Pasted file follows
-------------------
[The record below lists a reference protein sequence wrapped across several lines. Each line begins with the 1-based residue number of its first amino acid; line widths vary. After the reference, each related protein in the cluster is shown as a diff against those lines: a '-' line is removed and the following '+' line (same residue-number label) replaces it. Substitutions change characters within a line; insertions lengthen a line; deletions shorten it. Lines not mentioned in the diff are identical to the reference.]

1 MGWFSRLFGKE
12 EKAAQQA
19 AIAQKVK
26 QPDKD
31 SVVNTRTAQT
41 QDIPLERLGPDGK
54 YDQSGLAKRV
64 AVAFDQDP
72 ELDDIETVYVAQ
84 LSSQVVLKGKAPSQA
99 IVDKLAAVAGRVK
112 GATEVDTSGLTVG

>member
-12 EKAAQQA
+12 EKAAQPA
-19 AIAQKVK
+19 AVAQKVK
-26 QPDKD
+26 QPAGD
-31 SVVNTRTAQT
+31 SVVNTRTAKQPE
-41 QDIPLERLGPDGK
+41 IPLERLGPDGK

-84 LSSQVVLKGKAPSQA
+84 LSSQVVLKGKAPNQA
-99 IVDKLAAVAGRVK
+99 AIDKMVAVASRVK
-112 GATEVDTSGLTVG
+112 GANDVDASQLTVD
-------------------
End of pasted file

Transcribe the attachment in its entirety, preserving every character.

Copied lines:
[The record below lists a reference protein sequence wrapped across several lines. Each line begins with the 1-based residue number of its first amino acid; line widths vary. After the reference, each related protein in the cluster is shown as a diff against those lines: a '-' line is removed and the following '+' line (same residue-number label) replaces it. Substitutions change characters within a line; insertions lengthen a line; deletions shorten it. Lines not mentioned in the diff are identical to the reference.]

1 MGWFSRLFGKE
12 EKAAQQA
19 AIAQKVK
26 QPDKD
31 SVVNTRTAQT
41 QDIPLERLGPDGK
54 YDQSGLAKRV
64 AVAFDQDP
72 ELDDIETVYVAQ
84 LSSQVVLKGKAPSQA
99 IVDKLAAVAGRVK
112 GATEVDTSGLTVG

>member
-12 EKAAQQA
+12 EKAAQPA
-19 AIAQKVK
+19 AVAQKVK
-26 QPDKD
+26 QPAGD
-31 SVVNTRTAQT
+31 SVVNTRTAKQPE
-41 QDIPLERLGPDGK
+41 IPLERLGPDGK

-84 LSSQVVLKGKAPSQA
+84 LSSQVVLKGKAPNQA
-99 IVDKLAAVAGRVK
+99 AIDKMVAVASRVK
-112 GATEVDTSGLTVG
+112 GANDVDASQLTVD